The growth of domestic liquidity or M3 rose to 7.2 percent year-on-year in January 2012 from 6.3 percent in December 2011 to reach P4.5 trillion. On a monthly basis, seasonally-adjusted M3 increased by 1.0 percent from a growth of 0.4 percent in the previous month.
Money supply growth continued to be driven by the increase in net foreign assets (NFA), which rose by 13.1 percent on a year-on-year basis in January from 14.1 percent in the previous month. The BSP’s own NFA position grew by 18.2 percent, supported by steady foreign exchange inflows from overseas remittances and portfolio investments. On the other hand, the NFA of banks decreased further in January due to the continued rise in their foreign liabilities, combined with a sustained decline in their foreign assets. Banks’ foreign liabilities rose due largely to higher placements and deposits made by foreign banks with their local branches and other banks. Meanwhile, the fall in banks’ foreign assets was due in part to the decrease in assets (such as foreign debt securities) held to maturity by banks.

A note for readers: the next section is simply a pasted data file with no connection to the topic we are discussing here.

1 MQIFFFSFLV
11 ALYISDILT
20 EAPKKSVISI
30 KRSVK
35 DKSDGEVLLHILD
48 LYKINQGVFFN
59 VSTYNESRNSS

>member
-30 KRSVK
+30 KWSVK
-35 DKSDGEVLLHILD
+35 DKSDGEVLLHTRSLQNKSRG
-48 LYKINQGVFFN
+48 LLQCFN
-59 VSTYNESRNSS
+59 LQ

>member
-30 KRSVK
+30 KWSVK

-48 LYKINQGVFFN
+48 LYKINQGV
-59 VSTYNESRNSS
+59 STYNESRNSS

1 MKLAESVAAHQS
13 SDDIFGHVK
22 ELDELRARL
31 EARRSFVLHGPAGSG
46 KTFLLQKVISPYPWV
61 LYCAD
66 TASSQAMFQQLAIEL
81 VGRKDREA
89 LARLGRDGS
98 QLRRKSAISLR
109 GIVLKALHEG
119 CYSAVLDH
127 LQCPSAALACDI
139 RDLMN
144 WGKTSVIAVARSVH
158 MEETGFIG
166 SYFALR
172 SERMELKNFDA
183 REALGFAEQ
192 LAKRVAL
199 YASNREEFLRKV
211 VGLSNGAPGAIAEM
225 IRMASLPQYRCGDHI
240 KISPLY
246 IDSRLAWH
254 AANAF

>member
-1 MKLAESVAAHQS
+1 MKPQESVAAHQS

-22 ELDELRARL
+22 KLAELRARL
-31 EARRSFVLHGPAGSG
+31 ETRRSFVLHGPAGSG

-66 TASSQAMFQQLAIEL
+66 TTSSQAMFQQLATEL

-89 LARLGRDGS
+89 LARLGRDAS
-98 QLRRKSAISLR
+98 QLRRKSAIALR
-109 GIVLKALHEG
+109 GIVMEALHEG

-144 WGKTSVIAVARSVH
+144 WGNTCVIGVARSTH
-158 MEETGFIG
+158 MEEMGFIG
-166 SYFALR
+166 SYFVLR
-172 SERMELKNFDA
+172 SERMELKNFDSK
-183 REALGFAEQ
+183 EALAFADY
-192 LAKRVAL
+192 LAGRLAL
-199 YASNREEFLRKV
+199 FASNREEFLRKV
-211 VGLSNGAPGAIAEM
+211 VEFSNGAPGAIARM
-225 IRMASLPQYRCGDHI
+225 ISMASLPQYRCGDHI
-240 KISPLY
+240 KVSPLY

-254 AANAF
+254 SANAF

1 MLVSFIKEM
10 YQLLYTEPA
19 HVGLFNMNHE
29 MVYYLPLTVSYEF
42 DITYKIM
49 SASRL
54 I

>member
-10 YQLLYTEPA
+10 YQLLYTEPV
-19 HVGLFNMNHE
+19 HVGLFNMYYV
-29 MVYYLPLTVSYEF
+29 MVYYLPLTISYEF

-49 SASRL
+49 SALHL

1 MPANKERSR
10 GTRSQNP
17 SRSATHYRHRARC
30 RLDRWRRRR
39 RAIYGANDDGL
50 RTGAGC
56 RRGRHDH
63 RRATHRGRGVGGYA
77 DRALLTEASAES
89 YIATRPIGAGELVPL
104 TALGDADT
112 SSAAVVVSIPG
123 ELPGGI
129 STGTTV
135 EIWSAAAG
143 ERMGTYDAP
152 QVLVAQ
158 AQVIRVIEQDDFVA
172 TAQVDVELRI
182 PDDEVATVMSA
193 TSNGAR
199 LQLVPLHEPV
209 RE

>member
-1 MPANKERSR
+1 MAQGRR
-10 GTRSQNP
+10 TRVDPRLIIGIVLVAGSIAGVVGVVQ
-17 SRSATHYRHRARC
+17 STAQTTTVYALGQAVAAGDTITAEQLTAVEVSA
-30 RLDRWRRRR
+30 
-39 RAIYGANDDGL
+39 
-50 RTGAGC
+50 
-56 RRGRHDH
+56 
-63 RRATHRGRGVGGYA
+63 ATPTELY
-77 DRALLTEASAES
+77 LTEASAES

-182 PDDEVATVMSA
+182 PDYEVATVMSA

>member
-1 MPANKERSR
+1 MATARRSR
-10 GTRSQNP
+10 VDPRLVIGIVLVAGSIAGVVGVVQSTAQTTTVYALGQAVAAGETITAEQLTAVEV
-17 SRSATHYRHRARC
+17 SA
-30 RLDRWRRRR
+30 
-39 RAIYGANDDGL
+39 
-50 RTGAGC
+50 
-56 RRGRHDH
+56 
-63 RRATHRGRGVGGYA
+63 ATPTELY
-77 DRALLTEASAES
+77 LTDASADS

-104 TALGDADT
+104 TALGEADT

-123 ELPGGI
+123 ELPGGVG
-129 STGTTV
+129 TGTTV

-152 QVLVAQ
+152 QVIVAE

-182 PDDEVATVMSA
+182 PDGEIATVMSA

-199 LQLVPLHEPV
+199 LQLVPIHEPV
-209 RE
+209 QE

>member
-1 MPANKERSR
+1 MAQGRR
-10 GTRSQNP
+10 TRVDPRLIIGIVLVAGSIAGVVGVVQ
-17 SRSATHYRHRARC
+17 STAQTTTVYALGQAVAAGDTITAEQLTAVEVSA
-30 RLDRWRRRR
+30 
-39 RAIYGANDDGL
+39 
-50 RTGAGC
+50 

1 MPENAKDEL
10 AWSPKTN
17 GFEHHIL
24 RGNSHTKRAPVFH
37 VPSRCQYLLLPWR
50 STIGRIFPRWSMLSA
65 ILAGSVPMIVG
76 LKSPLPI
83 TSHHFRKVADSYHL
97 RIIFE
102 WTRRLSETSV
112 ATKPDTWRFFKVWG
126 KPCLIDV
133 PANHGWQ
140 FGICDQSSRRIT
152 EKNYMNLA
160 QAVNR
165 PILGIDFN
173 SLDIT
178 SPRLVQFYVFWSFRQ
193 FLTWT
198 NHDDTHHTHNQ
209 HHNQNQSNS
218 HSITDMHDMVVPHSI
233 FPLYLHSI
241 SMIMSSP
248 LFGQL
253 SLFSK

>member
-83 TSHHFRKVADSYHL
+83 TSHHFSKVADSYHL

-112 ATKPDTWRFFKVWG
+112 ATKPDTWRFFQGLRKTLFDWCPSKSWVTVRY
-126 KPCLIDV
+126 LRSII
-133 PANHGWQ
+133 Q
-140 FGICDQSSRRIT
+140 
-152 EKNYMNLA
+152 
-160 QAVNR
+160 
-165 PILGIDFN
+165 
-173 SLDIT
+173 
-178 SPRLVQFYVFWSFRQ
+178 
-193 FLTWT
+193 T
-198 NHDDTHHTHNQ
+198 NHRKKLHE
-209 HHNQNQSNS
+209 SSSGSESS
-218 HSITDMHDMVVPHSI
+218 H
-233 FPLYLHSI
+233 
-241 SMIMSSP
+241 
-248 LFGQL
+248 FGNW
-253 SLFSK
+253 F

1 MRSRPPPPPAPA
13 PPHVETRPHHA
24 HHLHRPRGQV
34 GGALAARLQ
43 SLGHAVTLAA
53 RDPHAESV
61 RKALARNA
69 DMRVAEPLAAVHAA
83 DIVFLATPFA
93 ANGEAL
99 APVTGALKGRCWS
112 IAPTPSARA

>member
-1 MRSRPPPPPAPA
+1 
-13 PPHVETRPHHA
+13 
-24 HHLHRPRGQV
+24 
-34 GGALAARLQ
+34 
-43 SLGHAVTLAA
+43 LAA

The steady expansion of domestic credits on account of higher private and public sector borrowings combined with the slower rise in the placements of authorized counterparties in the BSP SDA facility also contributed to the acceleration in domestic liquidity growth.
The steady growth in domestic liquidity indicates that liquidity in the financial system can amply fund the economy’s growth requirements. Going forward, the BSP will continue to closely monitor monetary conditions to ensure that funds are available to support non-inflationary growth.